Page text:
A SHORT, sharp quip by Labor Senator Joe Bullock exemplified the passionate defence of CBH’s co-operative structure made by WAFarmers grains council president Kim Simpson at last week’s Senate inquiry hearing on grain logistics in Canberra.
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“I want to make it clear I have not seen Mr Simpson’s ‘I love CBH’ tattoo, but he is certainly a fan,” Senator Bullock told CBH officials.

During his opening statement, Mr Simpson launched an impassioned plea to federal Senators on the Rural and Regional Affairs and Transport References Committee about the inherent value of CBH’s co-op structure to local growers.

“I was mortally insulted by your suggestion that farmers might not know whether they were gaining an advantage out of having a co-operative”But the Ballidu grain grower also took a swipe at the co-op’s most outspoken critics – the Pastoralists and Graziers’ Association (PGA) of Western Australia – and rejected an earlier suggestion during the hearing that younger growers favoured CBH corporatisation.

“My first comment is that I was mortally insulted by your suggestion that farmers might not know whether they were gaining an advantage out of having a co-operative,” he said.

“We do. We are very well aware of it. Even the younger farmers – going to one of your suggestions, Senator Heffernan – are aware of that.

“I suggest that they will not be selling their shares any time in the future.”

Committee chair and WA Labor Senator Glenn Sterle urged Mr Simpson not to “take it personally”.

“I will not back down and you will not back down – but I did not set out to offend the growers,” Senator Sterle said.

“What I asked was whether the ACCC (Australian Competition and Consumer Commission) know that the growers are getting the best deal.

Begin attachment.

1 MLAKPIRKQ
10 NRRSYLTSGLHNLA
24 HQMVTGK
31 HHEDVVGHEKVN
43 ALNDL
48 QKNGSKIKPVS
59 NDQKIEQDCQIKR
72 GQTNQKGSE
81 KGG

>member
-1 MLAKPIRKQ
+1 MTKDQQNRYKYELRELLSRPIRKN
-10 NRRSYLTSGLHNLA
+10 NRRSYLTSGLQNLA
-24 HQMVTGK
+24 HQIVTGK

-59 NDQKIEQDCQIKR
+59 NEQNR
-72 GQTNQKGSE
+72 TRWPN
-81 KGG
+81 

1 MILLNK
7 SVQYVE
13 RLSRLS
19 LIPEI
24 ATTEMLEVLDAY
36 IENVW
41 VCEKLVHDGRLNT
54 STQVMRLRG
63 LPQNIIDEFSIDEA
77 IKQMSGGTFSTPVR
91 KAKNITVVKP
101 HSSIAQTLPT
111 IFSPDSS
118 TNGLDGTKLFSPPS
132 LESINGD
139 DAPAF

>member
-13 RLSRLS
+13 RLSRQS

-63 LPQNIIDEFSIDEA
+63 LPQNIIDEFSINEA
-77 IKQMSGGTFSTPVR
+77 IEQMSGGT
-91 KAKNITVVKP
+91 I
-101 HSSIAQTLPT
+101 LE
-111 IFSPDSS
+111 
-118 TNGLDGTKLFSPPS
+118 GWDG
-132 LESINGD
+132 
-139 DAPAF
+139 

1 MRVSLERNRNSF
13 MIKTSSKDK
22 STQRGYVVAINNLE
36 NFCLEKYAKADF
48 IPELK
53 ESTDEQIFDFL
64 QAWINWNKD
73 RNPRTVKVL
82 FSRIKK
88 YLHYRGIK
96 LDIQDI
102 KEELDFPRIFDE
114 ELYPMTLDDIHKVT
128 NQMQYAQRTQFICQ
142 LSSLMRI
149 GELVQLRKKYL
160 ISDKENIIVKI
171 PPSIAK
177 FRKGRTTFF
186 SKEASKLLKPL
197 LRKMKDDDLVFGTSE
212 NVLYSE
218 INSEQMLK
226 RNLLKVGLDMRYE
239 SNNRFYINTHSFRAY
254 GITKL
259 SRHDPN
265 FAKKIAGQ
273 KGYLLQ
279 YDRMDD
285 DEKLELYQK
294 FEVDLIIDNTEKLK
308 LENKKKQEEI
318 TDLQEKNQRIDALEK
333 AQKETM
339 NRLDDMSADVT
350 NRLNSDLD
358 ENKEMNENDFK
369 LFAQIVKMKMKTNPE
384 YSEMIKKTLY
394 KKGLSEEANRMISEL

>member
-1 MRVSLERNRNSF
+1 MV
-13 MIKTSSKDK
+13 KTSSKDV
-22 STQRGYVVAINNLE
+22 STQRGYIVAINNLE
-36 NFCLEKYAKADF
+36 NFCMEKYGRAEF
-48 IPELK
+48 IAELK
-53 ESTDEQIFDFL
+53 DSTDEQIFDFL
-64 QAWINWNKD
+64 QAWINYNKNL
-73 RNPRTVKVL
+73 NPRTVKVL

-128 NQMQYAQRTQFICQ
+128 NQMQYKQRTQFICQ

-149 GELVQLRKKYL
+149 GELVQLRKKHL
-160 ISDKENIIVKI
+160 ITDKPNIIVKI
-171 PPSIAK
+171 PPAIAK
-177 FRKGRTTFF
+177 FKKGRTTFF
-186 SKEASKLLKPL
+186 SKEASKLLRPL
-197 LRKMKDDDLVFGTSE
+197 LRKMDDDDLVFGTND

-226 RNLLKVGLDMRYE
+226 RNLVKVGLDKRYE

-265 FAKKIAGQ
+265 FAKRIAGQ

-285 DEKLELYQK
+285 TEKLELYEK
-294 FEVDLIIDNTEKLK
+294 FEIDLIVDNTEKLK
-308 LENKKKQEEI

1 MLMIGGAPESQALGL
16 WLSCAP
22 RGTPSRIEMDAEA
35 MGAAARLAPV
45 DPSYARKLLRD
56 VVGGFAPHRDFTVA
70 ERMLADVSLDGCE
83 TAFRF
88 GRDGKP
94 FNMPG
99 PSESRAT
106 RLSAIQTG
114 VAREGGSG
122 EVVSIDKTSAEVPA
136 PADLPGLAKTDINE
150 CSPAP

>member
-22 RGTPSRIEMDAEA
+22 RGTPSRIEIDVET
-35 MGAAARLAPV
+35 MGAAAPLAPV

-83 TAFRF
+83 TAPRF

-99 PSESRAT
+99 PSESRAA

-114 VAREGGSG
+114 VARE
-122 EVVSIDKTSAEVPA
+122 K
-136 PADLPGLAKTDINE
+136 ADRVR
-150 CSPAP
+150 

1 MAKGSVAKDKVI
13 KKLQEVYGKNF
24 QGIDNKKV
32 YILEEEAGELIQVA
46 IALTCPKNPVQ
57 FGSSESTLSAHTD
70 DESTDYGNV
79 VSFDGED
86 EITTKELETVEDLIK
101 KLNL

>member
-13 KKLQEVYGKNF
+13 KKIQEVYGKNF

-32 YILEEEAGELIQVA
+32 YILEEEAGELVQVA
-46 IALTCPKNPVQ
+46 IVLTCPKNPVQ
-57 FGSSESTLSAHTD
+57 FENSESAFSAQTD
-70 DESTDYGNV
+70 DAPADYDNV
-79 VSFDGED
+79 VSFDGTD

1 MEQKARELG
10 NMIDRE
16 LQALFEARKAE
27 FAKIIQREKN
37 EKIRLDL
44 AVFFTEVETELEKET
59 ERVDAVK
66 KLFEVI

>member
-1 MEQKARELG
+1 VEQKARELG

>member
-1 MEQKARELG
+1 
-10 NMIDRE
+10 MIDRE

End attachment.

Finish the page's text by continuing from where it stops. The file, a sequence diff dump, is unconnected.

“Secondly, what I do know is that there has been some sort of turmoil in the board.

“I did clearly say that if the farmers were not happy I am sure we would hear about it, so do not take it personally.”

Mr Simpson told the hearing that CBH was a co-operative built by growers, paid for by growers and is run largely by growers, “And it does save us a lot of money”.

“If you compare the freight and handling costs in the west to the freight and handling costs here or in the east, you can see the difference,” he said.

“The difference is getting wider every single year, which is why CBH has the support, in my guess, of somewhere in the vicinity of 90 per cent of WA growers.

“It benefits us in two ways. One is the cost and the other is the fact that CBH maintains 190-odd receival points across WA.

“If CBH were to be sold off tomorrow, I would suggest that probably 90 of those would go. If CBH were sold off and those 100 receival points went, every single one of us that is currently near one of those points would have to turn around and buy a road train or contract people to cart grain.

“That is a cost that is rarely considered when these issues are covered.”

However, Mr Simpson said if a competitor entered the WA market and built storages up-country and offered its services to growers cheaper than CBH can provide “then growers will use it”.

He also agreed with NSW Senator Bill Heffernan’s clarification that “a little group” in WA wants to sell their CBH shares; namely the PGA.

But he said that “very small group” purports to represent growers but “I respectfully suggest that they do not”.

“It is the same as saying that someone who believes the world is flat represents scientists,” he said.

“If anyone represents growers in the West, it is us – particularly in respect of CBH”Mr Simpson said WAFarmers had 30 per cent of WA’s grain growers on its books which is, “nowhere near a majority” while suggesting the next nearest group (PGA) only had 5pc.

“If anyone represents growers in the West, it is us – particularly in respect of CBH,” he said.

“That same group that Senator Heffernan was talking about have talked about corporatising CBH.

“If a poll were taken tomorrow I would suggest that better than 90pc of growers would oppose that.”

CBH chief executive Dr Andy Crane also picked up on questioning about the PGA’s representation of WA growers, saying an issue of “mandate and motivation” was at play.

He said CBH surveyed a sub-set of its members quarterly which provides “reliable data”.

“We ask them particularly about the service that CBH is supplying when it comes to storage and handling, whether we are providing for their needs and whether they are still supportive of the co-operative,” he said.